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Companies Act SeriesNovember 11, 2023
MCA’s Digital Leap: Dematerialization of Securities by Private Companies
On October 27, 2023, the Ministry of Corporate Affairs (“MCA”) introduced a significant amendment via the Companies (Prospectus and Allotment of Securities) Second Amendment Rules, 2023 (“Amended PAS Rules”).1 The Amended PAS Rules encompass two pivotal changes: (i) surrendering share warrants issued by public companies prior to the commencement of the Companies Act, 2013 (the “Act”) and get the shares in dematerialized mode; and (ii) private companies, other than small companies2, to mandatorily issue the securities only in dematerialized form and facilitate the dematerialization of all its existing securities. It is pertinent to note that Amended PAS Rules refer to ‘securities’, which as defined under the Securities Contracts (Regulation) Act (“SCRA”)3, includes all types of instruments such as equity shares, preference shares, debentures, warrants, etc.
As a background to this, the dematerialization of securities in India was mandatory only for public listed companies until October 2018. The dematerialization of securities involves the transformation of physical paper certificates representing ownership of securities into electronic records. In 1996, the National Securities Depository Limited (“NSDL”) and Central Depository Services Limited (“CDSL”), were established to oversee this transition.4 The process of dematerialization requires investors to open demat accounts with Depository Participants (“DP”) who acted as intermediaries between them and the depository. Overall, the shift from physical to electronic securities, facilitated by depositories like NSDL and CDSL, ushered in a new era of efficiency, security, and accessibility in the Indian capital market.5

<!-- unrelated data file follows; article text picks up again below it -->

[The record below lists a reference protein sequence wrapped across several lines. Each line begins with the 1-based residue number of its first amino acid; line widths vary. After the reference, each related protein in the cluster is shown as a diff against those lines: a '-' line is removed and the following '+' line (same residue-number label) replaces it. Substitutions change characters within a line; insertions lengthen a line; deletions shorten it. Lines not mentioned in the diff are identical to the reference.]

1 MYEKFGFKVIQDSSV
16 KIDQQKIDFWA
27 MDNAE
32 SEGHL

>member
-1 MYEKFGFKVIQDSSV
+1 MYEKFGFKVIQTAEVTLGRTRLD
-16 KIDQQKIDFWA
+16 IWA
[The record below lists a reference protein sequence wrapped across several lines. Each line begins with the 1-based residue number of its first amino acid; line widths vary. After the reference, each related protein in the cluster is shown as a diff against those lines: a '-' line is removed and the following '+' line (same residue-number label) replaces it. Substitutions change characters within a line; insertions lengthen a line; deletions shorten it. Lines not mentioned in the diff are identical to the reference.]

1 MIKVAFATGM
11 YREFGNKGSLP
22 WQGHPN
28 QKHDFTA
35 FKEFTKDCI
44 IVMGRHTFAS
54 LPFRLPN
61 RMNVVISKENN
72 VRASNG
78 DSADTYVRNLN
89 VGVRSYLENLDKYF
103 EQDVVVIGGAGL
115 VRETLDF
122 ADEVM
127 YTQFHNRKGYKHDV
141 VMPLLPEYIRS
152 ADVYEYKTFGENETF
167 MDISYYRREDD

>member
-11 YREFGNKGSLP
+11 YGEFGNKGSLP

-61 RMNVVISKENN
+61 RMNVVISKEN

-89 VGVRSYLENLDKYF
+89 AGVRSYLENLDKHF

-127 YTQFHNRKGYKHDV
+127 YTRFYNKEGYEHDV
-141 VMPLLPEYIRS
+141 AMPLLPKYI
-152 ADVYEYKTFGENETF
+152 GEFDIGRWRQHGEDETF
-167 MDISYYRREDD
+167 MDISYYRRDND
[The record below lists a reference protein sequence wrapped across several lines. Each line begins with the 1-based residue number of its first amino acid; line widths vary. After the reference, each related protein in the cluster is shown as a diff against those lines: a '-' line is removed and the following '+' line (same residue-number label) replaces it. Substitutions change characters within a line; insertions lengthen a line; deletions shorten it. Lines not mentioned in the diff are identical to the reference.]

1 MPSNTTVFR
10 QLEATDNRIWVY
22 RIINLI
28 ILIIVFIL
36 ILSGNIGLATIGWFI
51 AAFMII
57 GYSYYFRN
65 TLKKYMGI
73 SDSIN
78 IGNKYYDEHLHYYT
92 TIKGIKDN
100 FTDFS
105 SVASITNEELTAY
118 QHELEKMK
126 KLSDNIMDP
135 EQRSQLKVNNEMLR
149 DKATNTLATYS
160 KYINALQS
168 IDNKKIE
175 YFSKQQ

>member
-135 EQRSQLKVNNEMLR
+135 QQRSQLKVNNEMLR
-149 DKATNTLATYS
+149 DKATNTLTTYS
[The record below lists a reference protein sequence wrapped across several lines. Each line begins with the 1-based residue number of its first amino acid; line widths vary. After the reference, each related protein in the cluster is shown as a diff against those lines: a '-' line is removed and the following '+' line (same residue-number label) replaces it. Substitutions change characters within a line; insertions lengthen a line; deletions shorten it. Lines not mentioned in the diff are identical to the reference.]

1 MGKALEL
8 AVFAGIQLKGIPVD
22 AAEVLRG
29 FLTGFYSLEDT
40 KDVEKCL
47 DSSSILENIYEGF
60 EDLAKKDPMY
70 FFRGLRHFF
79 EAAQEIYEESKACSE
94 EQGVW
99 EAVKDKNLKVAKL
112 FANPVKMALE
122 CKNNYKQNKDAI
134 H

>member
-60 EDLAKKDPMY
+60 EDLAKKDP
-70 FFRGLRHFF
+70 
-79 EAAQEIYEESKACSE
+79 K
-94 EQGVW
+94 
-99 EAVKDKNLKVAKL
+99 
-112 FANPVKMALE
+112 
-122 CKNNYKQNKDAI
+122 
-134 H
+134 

Later, the MCA issued the Companies (Prospectus and Allotment of Securities) Third Amendment Rules, 2018 (“2018 Amendment Rules”)6, effective from October 02, 2018. As per the 2018 Amendment Rules, every unlisted public company (including a private company which is a subsidiary of public company), other than a nidhi or government company, was mandated to issue the securities only in dematerialized form and facilitate the dematerialization of all its existing securities. It may be noted that the wholly owned subsidiary (“WoS”) of an unlisted public company was exempted from this requirement under 2018 Amendment Rules.
Now, the Amended PAS Rules have extended the similar set of conditions to private companies as well.
HIGHLIGHTS OF THE AMENDED PAS RULES:
A. For the share warrants issued by public company
a) For share warrants issued by public companies prior to commencement of the Act and not converted into shares till date – (i) within 3 (three) months from the commencement of the Amended PAS Rules, need to furnish details of such share warrants to the registrar of companies (“RoC”) in Form PAS-7; and (ii) within 6 (six) months from the commencement of the Amended PAS Rules, these companies are required to place a notice in Form PAS-8 on its website and publish the same in a vernacular and English newspaper, for the bearers of such share warrants and require such bearers of share warrants to surrender the share warrants and get the shares dematerialized.
b) In case of non-compliance in surrendering the share warrants, the non-converted share warrants will be transferred to the Investor Education and Protection Fund (“IEPF”).7
B. Dematerialisation of securities of Private company
a) Every private company, which is not a small company as on last day of financial year (“FY”) closing on or after March 31, 2023 as per the audited financial statements for such FY, should, within 18 (eighteen) months of closure of such FY, comply with the conditions of Amended PAS Rules.